Still, prices remain close to 30 per cent higher than in December 2019. Plus, with greater levels of immigration happening in the coming years and the industry still experiencing a shortage of housing supply, the situation could be “fairly manageable,” says Jimmy Jean, chief economist and strategist for Desjardins.

Housing is an investment normally you make for the long-term,” Jean said in the report. “Ultimately, you’re buying a product to raise a family, to live into. So, over the long term, things will stabilize and pick up again. So, it’s not a major concern from that perspective.

There could be a consequence of higher prices: Homeowners unable to afford their homes. A recent Manulife survey revealed that about one-quarter of homeowners would need to sell their residential properties if rates go up even more.

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When purchasing a home, one of the first steps is finding out just how much mortgage you can afford. The mortgage amount is determined on several factors, such as how much debt you carry, what your income level and if you pass the mortgage stress test. Prospective buyers often consult with a number of lenders to find the best mortgage rate available. This is where mortgage brokers come in. There are many benefits of using the services of a mortgage broker, including that the buyer doesn’t receive a bill for this service. So, how do mortgage brokers get paid?

What is a Mortgage Broker?

A mortgage broker is an intermediary who links borrowers to potential lenders to assist the borrowers in obtaining the best possible mortgage terms. One of the main reasons borrowers use mortgage brokers is because the broker will do most of the work during the application process, saving the borrower both time and money.

The Role of a Mortgage Broker

While working to help a client obtain a mortgage, a mortgage broker will gather loan options from various lenders and then present these to the potential borrower. At the same time, the mortgage broker will submit the borrower’s profile to each lender. The broker will need proof of income, assets, employment documentation, a credit report and other documents to secure the best mortgage rate. This gives the lender the information to properly assess how much risk the potential borrower carries, allowing each lender to give their best quote to the broker.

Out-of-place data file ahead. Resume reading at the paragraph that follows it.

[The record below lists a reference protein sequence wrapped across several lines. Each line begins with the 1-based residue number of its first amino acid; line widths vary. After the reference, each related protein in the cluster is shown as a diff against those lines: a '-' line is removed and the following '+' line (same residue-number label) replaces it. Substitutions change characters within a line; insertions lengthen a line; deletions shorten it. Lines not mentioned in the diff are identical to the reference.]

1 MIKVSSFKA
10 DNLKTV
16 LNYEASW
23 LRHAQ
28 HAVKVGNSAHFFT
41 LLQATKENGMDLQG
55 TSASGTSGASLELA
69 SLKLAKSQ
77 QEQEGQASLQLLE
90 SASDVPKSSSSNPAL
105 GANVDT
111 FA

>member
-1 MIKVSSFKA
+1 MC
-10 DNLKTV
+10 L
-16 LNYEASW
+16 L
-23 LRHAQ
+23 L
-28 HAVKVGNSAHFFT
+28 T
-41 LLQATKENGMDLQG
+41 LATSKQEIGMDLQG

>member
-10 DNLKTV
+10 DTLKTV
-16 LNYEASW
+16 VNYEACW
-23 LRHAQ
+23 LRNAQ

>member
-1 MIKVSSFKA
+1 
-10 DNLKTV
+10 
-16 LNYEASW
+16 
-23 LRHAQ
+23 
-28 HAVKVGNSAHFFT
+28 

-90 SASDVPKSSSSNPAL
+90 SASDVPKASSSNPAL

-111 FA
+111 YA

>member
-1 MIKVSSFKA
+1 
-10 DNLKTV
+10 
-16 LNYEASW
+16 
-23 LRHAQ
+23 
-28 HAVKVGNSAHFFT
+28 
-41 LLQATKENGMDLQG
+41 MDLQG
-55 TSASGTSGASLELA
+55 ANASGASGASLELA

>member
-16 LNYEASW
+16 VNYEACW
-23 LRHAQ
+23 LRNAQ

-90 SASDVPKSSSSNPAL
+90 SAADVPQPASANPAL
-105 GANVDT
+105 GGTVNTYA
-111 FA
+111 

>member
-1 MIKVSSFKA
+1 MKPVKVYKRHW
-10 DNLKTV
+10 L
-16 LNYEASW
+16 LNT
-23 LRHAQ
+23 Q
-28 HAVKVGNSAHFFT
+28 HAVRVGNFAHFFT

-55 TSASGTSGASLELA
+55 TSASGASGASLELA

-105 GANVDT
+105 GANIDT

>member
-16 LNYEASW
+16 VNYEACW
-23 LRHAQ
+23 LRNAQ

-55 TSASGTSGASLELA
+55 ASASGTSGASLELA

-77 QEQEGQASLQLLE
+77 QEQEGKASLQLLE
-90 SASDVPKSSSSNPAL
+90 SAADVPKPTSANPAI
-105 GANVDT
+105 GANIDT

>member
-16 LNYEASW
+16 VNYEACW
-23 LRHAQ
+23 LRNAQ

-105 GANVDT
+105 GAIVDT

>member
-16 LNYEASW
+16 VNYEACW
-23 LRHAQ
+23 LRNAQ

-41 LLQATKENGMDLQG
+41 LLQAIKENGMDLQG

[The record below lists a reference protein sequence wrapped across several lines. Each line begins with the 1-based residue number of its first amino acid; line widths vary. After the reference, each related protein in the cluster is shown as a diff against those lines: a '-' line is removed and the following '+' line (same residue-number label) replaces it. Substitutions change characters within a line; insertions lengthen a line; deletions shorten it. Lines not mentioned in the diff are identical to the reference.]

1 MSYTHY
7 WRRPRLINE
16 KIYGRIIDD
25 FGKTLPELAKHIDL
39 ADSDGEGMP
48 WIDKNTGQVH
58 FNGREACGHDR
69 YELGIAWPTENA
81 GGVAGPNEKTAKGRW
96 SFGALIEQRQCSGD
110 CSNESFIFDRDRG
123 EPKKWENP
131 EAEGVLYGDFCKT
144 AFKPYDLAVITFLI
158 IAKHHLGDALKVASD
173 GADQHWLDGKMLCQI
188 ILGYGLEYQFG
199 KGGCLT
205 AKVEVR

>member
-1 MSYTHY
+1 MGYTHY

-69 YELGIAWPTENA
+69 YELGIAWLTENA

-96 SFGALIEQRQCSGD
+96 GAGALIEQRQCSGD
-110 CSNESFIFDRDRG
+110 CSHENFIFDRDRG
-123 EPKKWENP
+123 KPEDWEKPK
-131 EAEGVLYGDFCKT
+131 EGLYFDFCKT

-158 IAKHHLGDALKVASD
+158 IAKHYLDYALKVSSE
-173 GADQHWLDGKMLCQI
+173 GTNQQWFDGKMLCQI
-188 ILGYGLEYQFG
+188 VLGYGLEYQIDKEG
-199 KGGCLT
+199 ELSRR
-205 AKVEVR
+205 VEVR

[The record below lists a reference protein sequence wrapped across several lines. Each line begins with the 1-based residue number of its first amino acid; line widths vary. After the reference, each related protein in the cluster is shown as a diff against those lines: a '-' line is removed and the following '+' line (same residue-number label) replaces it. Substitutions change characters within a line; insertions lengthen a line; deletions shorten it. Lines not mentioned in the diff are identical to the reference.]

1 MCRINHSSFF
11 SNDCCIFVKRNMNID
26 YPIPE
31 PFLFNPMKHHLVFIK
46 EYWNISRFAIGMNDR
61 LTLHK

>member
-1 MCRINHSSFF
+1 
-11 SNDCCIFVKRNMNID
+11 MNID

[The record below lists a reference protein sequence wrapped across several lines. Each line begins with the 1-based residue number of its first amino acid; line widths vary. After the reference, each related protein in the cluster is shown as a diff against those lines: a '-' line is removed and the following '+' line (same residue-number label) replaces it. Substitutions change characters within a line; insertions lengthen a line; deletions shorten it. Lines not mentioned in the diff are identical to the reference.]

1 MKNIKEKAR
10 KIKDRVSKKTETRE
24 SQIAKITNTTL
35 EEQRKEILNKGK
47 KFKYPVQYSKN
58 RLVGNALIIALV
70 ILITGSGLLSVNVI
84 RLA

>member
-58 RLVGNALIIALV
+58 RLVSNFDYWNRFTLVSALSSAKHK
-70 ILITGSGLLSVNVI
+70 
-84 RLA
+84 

Upon analyzing the borrower’s profile, the broker will determine an appropriate loan amount and submit all the information to each lender for approval. Throughout this process, the mortgage broker is the middleman who communicates with both the lender and the borrower until closing.

Mortgage brokers can be found through the referral of a real estate agent, an online search, or by asking friends and family for a recommendation. When considering a mortgage broker, the borrower needs to play the field and look at all options before settling on a broker, as this relationship is an essential piece in the home-buying process.

How Do Mortgage Brokers Get Paid?

So now that you know what a mortgage broker is and why they are helpful, you probably wonder how they get paid. The first thing to understand is that a mortgage broker is not an employee of a bank or another lender, and therefore, they are not salaried – they work entirely on commission or a finder’s fee. This finder’s fee comes out of the lender’s pocket that the borrower chooses to do business with, costing the borrower nothing.

Mortgage brokers will secure a deal with a lender on the buyer’s behalf, and then the lender will pay the broker a commission for securing the deal. This fee is a one-time payment, although there are times that a broker will receive an additional amount should the borrower renew their mortgage at the end of the term. From the lender’s perspective, this extra payment is for security purposes. Upon renewal time, the broker can persuade the borrower to switch lenders to find a better rate (and obtain another commission). However, by offering a commission at renewal, lenders can reduce the risk of losing the borrower – this also benefits the borrower as they won’t incur any switching costs associated with transferring to a new lender.

In other instances, the mortgage broker may receive a recurring payment after the borrower takes on the mortgage – this is known as a trailer. Essentially, the commission paid upfront to the broker will be less, but the broker will receive a regular, steadier income.

Usually, because mortgage brokers charge the lender, there is no cost to the borrower for their services. However, there are some unique circumstances where there is an upfront fee called a lender fee or application fee, which will either cover part of the broker’s commission or go to the lender for administrative costs.